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The link between fans and theatre is well known. Fans collectors or researchers are aware of Nathalie Rizzoni or Georgina Letourmy's works on this matter. Without any modesty, we even quote our own publications ("Fashion and Theatre in 1825: a 'Jocko-Mazurier' Fan", FCI Bulletin, n° 93, 2011, p 42-49. or "L’éventail, moyen de propagation des œuvres littéraires ou théâtrales", in F. Boulerie (éd.), La Médiatisation du littéraire dans l'Europe des XVIIe et XVIIIe siècle, Tübingen, Narr Verlag, "Biblio 17", 2013 (p. 277-292).
We have already shown some advertising fans on this website : a Domergue's fan for the Galeries Lafayette, two cigarets fans, some "Vents du Nord" and even "Duvelleroy in Dublin".
However most authors show very few fans before 1890. So, the Advertising - advertising Fans exhibition (The Fan Museum, 1999) shewed no true advertising fan before 1890, except one for The Grafton Fur Company, dating back to 1883 (Cat. # 128, german-british). She wrote in the presentation booklet (p.4) : "...it was not until the mid Victorian era that fans were used for this purpose. At this time advertising fans were not, generally speaking, the "give-away" which they would later become. Their message was indirect and diffuse".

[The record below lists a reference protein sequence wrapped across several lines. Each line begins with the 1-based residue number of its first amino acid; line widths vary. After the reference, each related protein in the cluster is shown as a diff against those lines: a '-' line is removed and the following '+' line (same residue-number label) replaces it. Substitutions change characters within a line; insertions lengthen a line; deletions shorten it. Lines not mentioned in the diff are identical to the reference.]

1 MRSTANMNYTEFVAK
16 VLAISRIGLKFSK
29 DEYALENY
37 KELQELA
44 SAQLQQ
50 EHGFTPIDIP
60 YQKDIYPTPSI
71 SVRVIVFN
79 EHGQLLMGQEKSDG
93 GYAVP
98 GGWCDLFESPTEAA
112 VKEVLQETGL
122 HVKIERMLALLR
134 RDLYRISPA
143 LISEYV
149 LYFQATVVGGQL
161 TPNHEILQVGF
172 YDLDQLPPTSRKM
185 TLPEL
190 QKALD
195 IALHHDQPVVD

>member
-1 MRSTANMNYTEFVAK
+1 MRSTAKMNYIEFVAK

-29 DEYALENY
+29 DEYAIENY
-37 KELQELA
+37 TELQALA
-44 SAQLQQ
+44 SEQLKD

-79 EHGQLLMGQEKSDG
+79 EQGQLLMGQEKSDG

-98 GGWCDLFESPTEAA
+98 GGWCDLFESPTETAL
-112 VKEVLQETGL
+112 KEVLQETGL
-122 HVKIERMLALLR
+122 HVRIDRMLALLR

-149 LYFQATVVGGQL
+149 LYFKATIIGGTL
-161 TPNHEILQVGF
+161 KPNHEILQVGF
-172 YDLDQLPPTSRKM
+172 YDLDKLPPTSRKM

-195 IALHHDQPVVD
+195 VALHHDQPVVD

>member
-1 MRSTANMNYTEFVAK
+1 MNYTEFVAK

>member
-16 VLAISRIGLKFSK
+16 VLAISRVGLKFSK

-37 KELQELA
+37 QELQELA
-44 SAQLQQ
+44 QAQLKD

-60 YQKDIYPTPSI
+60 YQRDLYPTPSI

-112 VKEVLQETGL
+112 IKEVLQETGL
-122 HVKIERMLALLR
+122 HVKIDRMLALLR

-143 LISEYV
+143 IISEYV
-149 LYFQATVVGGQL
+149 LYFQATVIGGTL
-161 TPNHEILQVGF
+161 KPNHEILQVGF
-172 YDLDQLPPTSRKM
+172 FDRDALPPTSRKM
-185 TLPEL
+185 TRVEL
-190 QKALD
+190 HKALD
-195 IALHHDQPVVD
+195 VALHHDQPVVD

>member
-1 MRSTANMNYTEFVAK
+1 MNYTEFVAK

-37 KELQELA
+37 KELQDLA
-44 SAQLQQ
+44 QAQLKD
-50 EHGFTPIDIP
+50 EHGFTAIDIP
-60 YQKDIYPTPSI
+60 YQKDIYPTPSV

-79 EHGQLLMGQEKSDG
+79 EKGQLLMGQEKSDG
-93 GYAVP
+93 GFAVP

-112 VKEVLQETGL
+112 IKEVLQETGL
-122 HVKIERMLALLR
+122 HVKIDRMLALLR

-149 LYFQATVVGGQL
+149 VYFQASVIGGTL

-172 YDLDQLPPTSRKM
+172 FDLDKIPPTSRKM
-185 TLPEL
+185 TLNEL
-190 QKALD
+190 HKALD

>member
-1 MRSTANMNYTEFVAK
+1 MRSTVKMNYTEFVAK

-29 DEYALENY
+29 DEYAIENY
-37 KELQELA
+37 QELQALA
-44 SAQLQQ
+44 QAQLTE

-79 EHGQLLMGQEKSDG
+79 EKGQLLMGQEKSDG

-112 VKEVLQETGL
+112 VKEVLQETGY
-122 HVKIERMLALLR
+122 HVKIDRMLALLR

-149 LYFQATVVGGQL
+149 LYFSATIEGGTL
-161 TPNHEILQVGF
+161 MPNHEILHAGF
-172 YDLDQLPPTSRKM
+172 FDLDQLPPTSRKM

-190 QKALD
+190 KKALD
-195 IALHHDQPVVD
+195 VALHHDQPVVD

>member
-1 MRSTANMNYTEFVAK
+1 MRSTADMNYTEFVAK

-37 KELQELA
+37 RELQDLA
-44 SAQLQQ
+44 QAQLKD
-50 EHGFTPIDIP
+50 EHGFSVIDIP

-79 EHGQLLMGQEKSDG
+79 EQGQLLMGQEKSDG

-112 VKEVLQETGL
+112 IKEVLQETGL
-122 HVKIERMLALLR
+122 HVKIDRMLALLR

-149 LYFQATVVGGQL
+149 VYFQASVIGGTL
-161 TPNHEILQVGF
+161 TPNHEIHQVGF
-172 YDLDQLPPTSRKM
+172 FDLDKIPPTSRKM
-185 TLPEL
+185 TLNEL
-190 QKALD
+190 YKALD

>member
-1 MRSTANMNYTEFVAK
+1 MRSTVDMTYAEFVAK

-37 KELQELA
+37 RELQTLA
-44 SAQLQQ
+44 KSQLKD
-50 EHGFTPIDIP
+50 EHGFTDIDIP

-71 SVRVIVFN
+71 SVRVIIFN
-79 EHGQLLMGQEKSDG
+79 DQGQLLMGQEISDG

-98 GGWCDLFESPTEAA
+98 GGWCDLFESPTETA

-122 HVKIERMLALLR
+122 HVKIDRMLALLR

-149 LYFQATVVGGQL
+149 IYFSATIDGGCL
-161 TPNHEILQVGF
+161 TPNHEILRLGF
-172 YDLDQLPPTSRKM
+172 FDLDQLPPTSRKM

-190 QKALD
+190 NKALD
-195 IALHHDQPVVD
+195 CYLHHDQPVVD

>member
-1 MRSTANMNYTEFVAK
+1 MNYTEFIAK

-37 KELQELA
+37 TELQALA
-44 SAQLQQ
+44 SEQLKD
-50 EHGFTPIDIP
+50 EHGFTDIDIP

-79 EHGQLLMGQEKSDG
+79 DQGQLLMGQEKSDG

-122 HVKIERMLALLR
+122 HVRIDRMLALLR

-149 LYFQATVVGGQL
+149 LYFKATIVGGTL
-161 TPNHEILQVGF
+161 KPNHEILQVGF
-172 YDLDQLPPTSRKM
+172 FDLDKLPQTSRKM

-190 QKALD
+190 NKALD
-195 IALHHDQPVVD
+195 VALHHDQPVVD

An ordinary fan
It dates back to June 1861. It has a poor double paper leaf, which is engraved in black and hand painted in gouache. Total length 24.2 cm (6.3"). Leaf 16.0 cm (9.53") 14 wood sticks + 2 guards.
Serge Davoudian has found that such a fan was in Lady Charlotte Schreiber's collection. Lionel Cust wrote (Catalogue of the collection of fans and fan leaves presented to the trustees of the British Museum by the Lady Charlotte Schreiber, London, Longmans and others, 1893, p. 35) :
163. L'Ambigu-Comique. Programme fan of a performance of " Le Monstre et Le Magicien " at the Ambigu-Comique theatre at Paris, with one scene and details of the performance; on the reverse an almanac of the months, July to December, 1861, and an advertisement of a fashionable milliner's shop, " Aux Bains Turcs."